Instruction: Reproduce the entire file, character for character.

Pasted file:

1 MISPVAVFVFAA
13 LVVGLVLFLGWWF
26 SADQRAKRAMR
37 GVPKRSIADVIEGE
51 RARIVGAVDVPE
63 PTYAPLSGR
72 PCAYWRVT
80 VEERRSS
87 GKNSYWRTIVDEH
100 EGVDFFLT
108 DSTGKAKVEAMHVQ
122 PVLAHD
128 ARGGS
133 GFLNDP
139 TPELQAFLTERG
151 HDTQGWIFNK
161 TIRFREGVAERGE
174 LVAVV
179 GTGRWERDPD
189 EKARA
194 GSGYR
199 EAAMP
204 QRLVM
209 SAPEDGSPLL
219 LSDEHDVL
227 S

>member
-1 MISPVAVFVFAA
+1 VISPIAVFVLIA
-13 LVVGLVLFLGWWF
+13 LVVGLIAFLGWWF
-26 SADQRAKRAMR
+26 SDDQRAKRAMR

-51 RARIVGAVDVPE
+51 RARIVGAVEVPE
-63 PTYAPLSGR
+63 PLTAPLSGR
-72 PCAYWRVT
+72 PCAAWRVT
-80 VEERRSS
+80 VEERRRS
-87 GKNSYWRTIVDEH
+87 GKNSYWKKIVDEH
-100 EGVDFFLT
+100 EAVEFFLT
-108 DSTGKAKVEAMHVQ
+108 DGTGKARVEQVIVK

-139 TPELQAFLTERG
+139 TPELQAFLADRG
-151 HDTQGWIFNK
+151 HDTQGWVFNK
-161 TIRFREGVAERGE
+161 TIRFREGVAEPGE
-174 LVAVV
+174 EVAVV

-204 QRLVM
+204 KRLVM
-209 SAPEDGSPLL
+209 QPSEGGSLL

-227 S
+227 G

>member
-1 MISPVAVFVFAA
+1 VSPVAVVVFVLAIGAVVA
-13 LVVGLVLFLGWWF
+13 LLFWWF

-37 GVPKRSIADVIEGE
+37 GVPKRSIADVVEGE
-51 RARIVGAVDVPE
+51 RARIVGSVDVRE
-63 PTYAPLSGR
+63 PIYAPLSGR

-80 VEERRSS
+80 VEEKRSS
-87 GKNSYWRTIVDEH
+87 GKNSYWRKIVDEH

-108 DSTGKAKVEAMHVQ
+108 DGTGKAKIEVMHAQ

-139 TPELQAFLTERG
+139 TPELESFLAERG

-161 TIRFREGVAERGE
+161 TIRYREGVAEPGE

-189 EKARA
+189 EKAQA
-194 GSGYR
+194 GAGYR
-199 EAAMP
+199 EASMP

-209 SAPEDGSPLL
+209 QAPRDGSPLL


1 MISPVAVFVFAA
13 LVVGLVLFLGWWF
26 SADQRAKRAMR
37 GVPKRSIADVIEGE
51 RARIVGAVDVPE
63 PTYAPLSGR
72 PCAYWRVT
80 VEERRSS
87 GKNSYWRTIVDEH
100 EGVDFFLT
108 DSTGKAKVEAMHVQ
122 PVLAHD
128 ARGGS
133 GFLNDP
139 TPELQAFLTERG
151 HDTQGWIFNK
161 TIRFREGVAERGE
174 LVAVV
179 GTGRWERDPD
189 EKARA
194 GSGYR
199 EAAMP
204 QRLVM
209 SAPEDGSPLL
219 LSDEHDVL
227 S

>member
-1 MISPVAVFVFAA
+1 VISPIAVFVLIA
-13 LVVGLVLFLGWWF
+13 LVVGLIAFLGWWF
-26 SADQRAKRAMR
+26 SDDQRAKRAMR

-51 RARIVGAVDVPE
+51 RARIVGAVEVPE
-63 PTYAPLSGR
+63 PLTAPLSGR
-72 PCAYWRVT
+72 PCAAWRVT
-80 VEERRSS
+80 VEERRRS
-87 GKNSYWRTIVDEH
+87 GKNSYWKKIVDEH
-100 EGVDFFLT
+100 EAVEFFLT
-108 DSTGKAKVEAMHVQ
+108 DGTGKARVEQVIVK

-139 TPELQAFLTERG
+139 TPELQAFLADRG
-151 HDTQGWIFNK
+151 HDTQGWVFNK
-161 TIRFREGVAERGE
+161 TIRFREGVAEPGE
-174 LVAVV
+174 EVAVV

-204 QRLVM
+204 KRLVM
-209 SAPEDGSPLL
+209 QPSEGGSLL

-227 S
+227 G

>member
-1 MISPVAVFVFAA
+1 VSPVAVVVFVLAIGAVVA
-13 LVVGLVLFLGWWF
+13 LLFWWF

-37 GVPKRSIADVIEGE
+37 GVPKRSIADVVEGE
-51 RARIVGAVDVPE
+51 RARIVGSVDVRE
-63 PTYAPLSGR
+63 PIYAPLSGR

-80 VEERRSS
+80 VEEKRSS
-87 GKNSYWRTIVDEH
+87 GKNSYWRKIVDEH

-108 DSTGKAKVEAMHVQ
+108 DGTGKAKIEVMHAQ

-139 TPELQAFLTERG
+139 TPELESFLAERG

-161 TIRFREGVAERGE
+161 TIRYREGVAEPGE

-189 EKARA
+189 EKAQA
-194 GSGYR
+194 GAGYR
-199 EAAMP
+199 EASMP

-209 SAPEDGSPLL
+209 QAPRDGSPLL